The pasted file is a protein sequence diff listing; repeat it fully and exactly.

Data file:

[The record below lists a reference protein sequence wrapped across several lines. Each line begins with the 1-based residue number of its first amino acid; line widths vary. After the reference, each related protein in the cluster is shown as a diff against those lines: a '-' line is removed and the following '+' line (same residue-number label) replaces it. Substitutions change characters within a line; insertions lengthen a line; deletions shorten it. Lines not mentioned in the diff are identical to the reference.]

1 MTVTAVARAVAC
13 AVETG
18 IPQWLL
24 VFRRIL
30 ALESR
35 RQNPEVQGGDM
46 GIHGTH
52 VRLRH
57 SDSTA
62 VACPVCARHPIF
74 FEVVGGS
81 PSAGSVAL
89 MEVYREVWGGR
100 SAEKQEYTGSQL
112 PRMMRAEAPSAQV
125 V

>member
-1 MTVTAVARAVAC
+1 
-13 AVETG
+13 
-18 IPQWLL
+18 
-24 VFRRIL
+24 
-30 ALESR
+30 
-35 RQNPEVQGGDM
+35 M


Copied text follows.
[The record below lists a reference protein sequence wrapped across several lines. Each line begins with the 1-based residue number of its first amino acid; line widths vary. After the reference, each related protein in the cluster is shown as a diff against those lines: a '-' line is removed and the following '+' line (same residue-number label) replaces it. Substitutions change characters within a line; insertions lengthen a line; deletions shorten it. Lines not mentioned in the diff are identical to the reference.]

1 MTVTAVARAVAC
13 AVETG
18 IPQWLL
24 VFRRIL
30 ALESR
35 RQNPEVQGGDM
46 GIHGTH
52 VRLRH
57 SDSTA
62 VACPVCARHPIF
74 FEVVGGS
81 PSAGSVAL
89 MEVYREVWGGR
100 SAEKQEYTGSQL
112 PRMMRAEAPSAQV
125 V

>member
-1 MTVTAVARAVAC
+1 
-13 AVETG
+13 
-18 IPQWLL
+18 
-24 VFRRIL
+24 
-30 ALESR
+30 
-35 RQNPEVQGGDM
+35 M